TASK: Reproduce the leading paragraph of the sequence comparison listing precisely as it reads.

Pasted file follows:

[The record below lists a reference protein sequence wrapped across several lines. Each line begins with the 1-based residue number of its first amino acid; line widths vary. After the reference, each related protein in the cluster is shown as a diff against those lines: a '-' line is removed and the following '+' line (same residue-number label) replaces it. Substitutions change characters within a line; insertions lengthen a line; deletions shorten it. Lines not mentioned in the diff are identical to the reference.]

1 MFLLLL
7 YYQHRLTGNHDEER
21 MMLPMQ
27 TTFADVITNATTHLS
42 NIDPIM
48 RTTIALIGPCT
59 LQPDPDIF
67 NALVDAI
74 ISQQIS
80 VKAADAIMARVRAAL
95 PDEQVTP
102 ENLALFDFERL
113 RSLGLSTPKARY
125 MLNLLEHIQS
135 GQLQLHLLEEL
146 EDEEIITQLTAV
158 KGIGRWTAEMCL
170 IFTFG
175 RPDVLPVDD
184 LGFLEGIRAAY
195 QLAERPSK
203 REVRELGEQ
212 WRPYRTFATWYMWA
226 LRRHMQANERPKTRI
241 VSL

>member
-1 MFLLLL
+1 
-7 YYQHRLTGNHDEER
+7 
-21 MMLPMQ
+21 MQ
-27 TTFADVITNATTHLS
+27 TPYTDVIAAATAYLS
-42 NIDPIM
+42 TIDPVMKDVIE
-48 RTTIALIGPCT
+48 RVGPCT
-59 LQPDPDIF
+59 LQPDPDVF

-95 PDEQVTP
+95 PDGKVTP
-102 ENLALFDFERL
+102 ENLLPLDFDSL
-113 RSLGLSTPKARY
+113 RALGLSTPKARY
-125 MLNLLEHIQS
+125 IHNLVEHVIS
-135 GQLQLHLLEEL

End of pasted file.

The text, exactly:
[The record below lists a reference protein sequence wrapped across several lines. Each line begins with the 1-based residue number of its first amino acid; line widths vary. After the reference, each related protein in the cluster is shown as a diff against those lines: a '-' line is removed and the following '+' line (same residue-number label) replaces it. Substitutions change characters within a line; insertions lengthen a line; deletions shorten it. Lines not mentioned in the diff are identical to the reference.]